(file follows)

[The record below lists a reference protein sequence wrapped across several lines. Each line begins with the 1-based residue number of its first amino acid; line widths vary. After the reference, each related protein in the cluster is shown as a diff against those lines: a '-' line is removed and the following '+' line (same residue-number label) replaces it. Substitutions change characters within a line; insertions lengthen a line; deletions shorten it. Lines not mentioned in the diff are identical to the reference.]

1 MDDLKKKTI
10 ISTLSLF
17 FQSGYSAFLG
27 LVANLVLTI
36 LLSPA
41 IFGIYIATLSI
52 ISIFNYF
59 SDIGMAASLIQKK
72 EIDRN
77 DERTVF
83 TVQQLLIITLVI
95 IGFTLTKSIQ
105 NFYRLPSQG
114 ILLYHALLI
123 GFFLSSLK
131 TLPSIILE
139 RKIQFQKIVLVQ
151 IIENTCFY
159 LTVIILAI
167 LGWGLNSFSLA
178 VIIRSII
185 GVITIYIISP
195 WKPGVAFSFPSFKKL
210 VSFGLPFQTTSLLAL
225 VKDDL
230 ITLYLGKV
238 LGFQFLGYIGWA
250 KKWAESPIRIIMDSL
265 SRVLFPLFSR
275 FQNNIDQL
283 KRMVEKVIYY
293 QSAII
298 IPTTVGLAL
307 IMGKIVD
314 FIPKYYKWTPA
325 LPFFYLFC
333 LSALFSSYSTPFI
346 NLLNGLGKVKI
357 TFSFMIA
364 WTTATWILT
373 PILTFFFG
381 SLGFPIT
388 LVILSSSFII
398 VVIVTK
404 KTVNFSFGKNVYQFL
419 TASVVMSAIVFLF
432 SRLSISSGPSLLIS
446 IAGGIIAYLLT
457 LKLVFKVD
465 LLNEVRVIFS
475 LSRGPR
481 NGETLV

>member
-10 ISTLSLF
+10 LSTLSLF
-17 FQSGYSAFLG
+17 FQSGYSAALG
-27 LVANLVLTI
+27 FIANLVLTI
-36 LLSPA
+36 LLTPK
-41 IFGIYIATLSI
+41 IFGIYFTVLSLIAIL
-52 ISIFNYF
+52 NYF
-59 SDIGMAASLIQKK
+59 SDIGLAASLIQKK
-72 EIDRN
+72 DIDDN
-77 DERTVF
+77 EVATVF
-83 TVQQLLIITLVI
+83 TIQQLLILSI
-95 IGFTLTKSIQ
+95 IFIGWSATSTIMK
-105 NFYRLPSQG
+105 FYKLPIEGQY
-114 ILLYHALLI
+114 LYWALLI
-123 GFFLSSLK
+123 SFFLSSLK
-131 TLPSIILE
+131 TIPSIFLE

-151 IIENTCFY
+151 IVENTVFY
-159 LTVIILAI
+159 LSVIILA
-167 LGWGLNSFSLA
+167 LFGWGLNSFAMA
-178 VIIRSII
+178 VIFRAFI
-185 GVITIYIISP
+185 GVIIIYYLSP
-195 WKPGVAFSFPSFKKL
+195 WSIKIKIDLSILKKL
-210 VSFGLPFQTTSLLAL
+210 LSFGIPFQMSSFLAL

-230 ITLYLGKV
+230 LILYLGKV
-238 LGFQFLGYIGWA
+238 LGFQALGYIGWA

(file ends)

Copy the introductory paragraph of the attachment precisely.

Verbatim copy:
[The record below lists a reference protein sequence wrapped across several lines. Each line begins with the 1-based residue number of its first amino acid; line widths vary. After the reference, each related protein in the cluster is shown as a diff against those lines: a '-' line is removed and the following '+' line (same residue-number label) replaces it. Substitutions change characters within a line; insertions lengthen a line; deletions shorten it. Lines not mentioned in the diff are identical to the reference.]